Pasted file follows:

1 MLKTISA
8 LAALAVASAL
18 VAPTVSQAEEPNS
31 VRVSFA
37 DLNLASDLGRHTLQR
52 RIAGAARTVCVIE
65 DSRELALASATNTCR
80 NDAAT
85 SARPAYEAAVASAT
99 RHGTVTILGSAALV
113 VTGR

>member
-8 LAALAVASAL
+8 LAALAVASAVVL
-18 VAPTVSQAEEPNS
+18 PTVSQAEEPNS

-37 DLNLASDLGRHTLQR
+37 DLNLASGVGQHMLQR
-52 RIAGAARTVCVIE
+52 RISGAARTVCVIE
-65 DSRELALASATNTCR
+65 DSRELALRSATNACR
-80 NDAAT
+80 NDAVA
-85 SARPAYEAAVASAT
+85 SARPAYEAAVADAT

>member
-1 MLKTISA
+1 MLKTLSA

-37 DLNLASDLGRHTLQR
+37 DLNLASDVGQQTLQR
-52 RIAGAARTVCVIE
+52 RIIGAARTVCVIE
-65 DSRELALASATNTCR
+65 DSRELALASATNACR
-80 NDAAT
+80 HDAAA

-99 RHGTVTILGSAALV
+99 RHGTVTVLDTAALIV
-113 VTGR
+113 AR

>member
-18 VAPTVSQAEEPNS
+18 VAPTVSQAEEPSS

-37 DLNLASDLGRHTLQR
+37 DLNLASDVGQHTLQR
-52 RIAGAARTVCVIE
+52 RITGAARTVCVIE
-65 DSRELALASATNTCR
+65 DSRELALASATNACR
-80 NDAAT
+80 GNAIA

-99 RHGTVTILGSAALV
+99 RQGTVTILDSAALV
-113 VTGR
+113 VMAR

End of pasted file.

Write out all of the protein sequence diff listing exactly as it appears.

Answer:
1 MLKTISA
8 LAALAVASAL
18 VAPTVSQAEEPNS
31 VRVSFA
37 DLNLASDLGRHTLQR
52 RIAGAARTVCVIE
65 DSRELALASATNTCR
80 NDAAT
85 SARPAYEAAVASAT
99 RHGTVTILGSAALV
113 VTGR

>member
-8 LAALAVASAL
+8 LAALAVASAVVL
-18 VAPTVSQAEEPNS
+18 PTVSQAEEPNS

-37 DLNLASDLGRHTLQR
+37 DLNLASGVGQHMLQR
-52 RIAGAARTVCVIE
+52 RISGAARTVCVIE
-65 DSRELALASATNTCR
+65 DSRELALRSATNACR
-80 NDAAT
+80 NDAVA
-85 SARPAYEAAVASAT
+85 SARPAYEAAVADAT

>member
-1 MLKTISA
+1 MLKTLSA

-37 DLNLASDLGRHTLQR
+37 DLNLASDVGQQTLQR
-52 RIAGAARTVCVIE
+52 RIIGAARTVCVIE
-65 DSRELALASATNTCR
+65 DSRELALASATNACR
-80 NDAAT
+80 HDAAA

-99 RHGTVTILGSAALV
+99 RHGTVTVLDTAALIV
-113 VTGR
+113 AR

>member
-18 VAPTVSQAEEPNS
+18 VAPTVSQAEEPSS

-37 DLNLASDLGRHTLQR
+37 DLNLASDVGQHTLQR
-52 RIAGAARTVCVIE
+52 RITGAARTVCVIE
-65 DSRELALASATNTCR
+65 DSRELALASATNACR
-80 NDAAT
+80 GNAIA

-99 RHGTVTILGSAALV
+99 RQGTVTILDSAALV
-113 VTGR
+113 VMAR